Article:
It shouldn’t be a huge surprise that the Galaxy Note8 may rock a pressure-sensitive screen. Samsung Grace UX included the ability to tap and long-press an app to display a bubble with additional options, much like Android 7.1.1 Nougat did when first released. But these were soft button enhancements. Will Samsung bring a force touch option to its fall flagship?
Samsung does take the liberty to offer slightly different features in its operating system overlay than are available in stock Android. Said enhancements include removing the app home screen shortcut, selecting more than one app or widget for removal or folder storage, and even clearing a notification badge (so that you won’t see those pesky 1700 unread emails staring you in the face every day).
While yes, the iPhone 6s brought the technology to its market populace Q3 2015, it turns out that Huawei, a Chinese OEM, actually produced a device with the feature a few weeks before Apple made its debut. Not a huge point, but worth noting, nonetheless.
If rumors are true, the Note8 will represent one of the first mainstream Android devices to include a fully pressure-sensitive display. This is significant because we know that while Samsung and Google tend to not get along on certain fronts, the two tech companies absolutely coexist for each others’ better good. Google software tends to find itself riding on the backs of purebred Samsung hardware, eagerly racing to cross the finish line of your home’s threshold. Perhaps many more Android phones will follow suit and bring a whole new dimension of depth (literally) to smartphones in 2018.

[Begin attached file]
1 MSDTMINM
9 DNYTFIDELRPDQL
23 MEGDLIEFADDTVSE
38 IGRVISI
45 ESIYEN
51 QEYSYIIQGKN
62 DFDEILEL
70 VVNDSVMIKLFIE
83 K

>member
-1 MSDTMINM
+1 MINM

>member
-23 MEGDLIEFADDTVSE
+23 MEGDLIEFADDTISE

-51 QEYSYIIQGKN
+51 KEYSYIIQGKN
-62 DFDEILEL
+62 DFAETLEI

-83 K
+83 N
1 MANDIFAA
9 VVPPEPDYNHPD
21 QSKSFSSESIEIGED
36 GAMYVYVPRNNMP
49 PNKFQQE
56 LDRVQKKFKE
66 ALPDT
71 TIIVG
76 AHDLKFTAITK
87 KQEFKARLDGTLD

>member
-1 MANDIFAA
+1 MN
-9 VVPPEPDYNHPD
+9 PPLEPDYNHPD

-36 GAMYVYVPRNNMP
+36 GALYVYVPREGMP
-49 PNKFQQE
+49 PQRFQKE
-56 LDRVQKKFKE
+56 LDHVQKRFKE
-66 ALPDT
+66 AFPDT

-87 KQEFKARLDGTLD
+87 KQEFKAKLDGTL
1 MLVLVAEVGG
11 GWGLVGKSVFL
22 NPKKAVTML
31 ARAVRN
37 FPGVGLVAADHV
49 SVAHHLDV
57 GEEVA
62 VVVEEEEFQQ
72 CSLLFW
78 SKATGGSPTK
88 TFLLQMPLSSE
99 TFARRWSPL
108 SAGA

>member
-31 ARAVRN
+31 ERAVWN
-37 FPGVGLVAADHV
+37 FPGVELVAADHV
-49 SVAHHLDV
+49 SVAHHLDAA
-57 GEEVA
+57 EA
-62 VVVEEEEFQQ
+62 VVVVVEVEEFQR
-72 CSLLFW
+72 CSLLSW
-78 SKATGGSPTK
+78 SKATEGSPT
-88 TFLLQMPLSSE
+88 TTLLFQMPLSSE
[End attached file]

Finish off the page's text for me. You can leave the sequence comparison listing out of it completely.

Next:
Should that be the case, Sammy will receive credit for taking Google’s Android (bar any qualms from Huawei or Apple). Let’s face it: the Korean giant has copied a couple things here and there but frequently takes some pretty big risks (last year’s example was lit).
Hopefully, Samsung isn’t like a local hipster brewery that is experimenting on its clientele with a new, unknown, wacky flavor. If force touch on the Note8 is real, we the people will want a tested, working product. Will it happen?
Source: The Investor